The New Zealand Herald
Can Trump fire Mueller?
The special counsel regulation under which Robert Mueller was appointed gives the Attorney General or Acting Attorney General sole authority to fire Mueller and only for “good cause”, such as misconduct, dereliction of duty, incapacity or conflict of interest. Attorney General Jeff Sessions recused himself in March 2017 from overseeing the Russia investigation after the emergence of previously undisclosed contacts with the Russian ambassador, so that authority has fallen to the department’s No 2, Deputy Attorney General Rod Rosenstein. Mueller was appointed by Rosenstein following Trump’s dismissal of FBI director James Comey, whose agency had led the Russia investigation at its outset. Most legal experts say the special counsel regulation is constitutional and Trump must follow its protocol. Ignoring it would likely trigger a legal battle and a political firestorm. Rosenstein has told Congress he has confidence in Mueller, prompting concerns among some Trump critics that the President might fire Rosenstein and replace him with someone willing to end Mueller’s investigation.
On October 20, 1973, President Richard Nixon ordered Attorney General Elliot Richardson to fire Archibald Cox, the special prosecutor investigating the Watergate political scandal. Richardson refused Nixon’s order and resigned. Nixon then gave the same order to Deputy Attorney General William Ruckelshaus, who also refused and resigned. Solicitor General Robert Bork, next in line at the Justice Department at the time, finally followed Nixon’s order and fired Cox. The events, which became known as the “Saturday Night Massacre”, proved a political disaster for Nixon. Another special prosecutor was appointed and the Watergate investigation continued, leading to the President’s resignation the following year in the face of near-certain impeachment.
Who would come next?
If Rosenstein were to resign in protest over an order to fire Mueller, the task of overseeing Mueller’s investigation would typically fall to the Associate Attorney General, the No 3 official at the Justice Department. The person who held that position, Rachel Brand, has stepped down and taken a post at Walmart. Jesse Panuccio, the Principal Deputy Associate Attorney general, is doing her job until a replacement is confirmed. But Panuccio does not take Brand’s place in the department’s succession order, legal experts said. Until Trump formally replaces Brand, the task of overseeing Mueller in the event of Rosenstein’s removal would fall to Solicitor General Noel Francisco, according to an internal Justice Department memo on succession from November 2016 that is still in effect.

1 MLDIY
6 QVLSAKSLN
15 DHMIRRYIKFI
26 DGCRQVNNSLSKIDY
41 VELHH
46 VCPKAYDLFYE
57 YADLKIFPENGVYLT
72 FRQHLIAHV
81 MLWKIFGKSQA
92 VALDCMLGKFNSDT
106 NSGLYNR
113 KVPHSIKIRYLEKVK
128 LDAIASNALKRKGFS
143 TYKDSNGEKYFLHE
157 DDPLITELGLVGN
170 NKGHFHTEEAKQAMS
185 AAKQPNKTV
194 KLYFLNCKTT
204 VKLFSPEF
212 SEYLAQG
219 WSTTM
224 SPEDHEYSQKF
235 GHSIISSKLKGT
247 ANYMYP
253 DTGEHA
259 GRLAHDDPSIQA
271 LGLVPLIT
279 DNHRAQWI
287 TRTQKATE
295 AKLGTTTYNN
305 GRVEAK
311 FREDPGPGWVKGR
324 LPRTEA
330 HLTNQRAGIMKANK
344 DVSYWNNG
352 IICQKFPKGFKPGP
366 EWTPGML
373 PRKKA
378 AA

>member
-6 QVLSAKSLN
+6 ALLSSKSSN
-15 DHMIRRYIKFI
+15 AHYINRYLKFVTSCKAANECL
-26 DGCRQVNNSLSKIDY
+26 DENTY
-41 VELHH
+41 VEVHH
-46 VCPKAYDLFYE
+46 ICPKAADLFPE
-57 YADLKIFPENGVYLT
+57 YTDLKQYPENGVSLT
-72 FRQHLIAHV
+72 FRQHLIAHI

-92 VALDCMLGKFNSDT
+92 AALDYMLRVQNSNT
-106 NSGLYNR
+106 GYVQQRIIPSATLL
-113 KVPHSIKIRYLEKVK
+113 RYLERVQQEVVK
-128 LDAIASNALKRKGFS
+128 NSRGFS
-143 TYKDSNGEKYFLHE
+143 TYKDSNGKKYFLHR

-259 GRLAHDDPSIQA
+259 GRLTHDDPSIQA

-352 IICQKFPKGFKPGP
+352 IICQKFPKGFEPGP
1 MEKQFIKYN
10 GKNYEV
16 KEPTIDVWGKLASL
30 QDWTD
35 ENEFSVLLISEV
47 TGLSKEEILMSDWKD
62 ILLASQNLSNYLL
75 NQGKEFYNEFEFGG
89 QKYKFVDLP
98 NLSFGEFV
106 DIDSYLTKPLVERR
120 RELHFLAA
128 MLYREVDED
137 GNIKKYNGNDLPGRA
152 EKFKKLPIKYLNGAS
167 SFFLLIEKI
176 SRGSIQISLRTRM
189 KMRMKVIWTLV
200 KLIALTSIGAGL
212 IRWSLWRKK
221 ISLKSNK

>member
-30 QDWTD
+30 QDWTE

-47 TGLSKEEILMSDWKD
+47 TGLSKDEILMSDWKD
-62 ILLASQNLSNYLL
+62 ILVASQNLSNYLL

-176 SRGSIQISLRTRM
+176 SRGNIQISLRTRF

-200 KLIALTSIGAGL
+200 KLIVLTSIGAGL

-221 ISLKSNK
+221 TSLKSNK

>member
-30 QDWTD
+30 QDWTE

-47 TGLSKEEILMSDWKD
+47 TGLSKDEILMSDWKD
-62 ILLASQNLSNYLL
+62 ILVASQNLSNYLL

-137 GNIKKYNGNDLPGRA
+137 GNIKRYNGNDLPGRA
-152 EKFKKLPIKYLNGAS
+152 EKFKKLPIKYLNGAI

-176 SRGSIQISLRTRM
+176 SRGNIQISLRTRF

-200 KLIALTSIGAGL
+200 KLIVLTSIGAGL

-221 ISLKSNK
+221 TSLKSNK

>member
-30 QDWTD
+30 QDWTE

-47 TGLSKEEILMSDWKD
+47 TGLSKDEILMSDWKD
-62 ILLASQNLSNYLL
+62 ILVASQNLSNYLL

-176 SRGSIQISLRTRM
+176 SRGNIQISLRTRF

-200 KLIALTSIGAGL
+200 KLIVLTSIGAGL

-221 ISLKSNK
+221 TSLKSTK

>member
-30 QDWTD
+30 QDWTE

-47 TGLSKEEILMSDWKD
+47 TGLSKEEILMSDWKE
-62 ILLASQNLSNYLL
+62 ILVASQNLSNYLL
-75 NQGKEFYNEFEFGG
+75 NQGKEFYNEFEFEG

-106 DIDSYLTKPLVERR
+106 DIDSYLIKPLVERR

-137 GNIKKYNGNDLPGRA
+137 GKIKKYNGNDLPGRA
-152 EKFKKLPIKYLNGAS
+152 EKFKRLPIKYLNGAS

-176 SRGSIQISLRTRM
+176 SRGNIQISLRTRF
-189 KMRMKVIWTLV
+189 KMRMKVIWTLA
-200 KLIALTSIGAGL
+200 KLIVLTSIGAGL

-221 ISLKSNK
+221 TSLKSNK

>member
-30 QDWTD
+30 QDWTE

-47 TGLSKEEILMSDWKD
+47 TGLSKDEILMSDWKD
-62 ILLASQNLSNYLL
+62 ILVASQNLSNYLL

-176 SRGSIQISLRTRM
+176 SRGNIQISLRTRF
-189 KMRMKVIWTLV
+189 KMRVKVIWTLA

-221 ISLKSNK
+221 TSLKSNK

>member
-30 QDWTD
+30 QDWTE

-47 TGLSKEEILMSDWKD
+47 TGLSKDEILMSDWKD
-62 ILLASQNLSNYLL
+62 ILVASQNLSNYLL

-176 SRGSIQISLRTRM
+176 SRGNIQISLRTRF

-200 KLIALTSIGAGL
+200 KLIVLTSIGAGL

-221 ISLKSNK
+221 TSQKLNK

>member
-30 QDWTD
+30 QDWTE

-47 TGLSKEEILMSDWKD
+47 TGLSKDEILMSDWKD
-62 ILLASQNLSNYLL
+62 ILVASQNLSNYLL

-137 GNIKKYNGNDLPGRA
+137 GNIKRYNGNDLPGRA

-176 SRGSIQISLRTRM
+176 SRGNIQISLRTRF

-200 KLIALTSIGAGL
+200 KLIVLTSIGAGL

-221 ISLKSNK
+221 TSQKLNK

Another replacement tactic?
Trump could potentially fire Rosenstein or Sessions and name a replacement who would follow an order to fire Mueller. The Federal Vacancies Reform Act of 1998, which lays out general rules for temporarily filling vacant executive branch positions, could be interpreted as allowing the President to replace Sessions or Rosenstein on an interim basis with a Cabinet member who has already been confirmed by the Senate.
If Trump removed Mueller, the special counsel could seek a temporary restraining order blocking his removal on the grounds that there was not good cause, said Jed Shugerman, a professor of constitutional law at Fordham University Law School.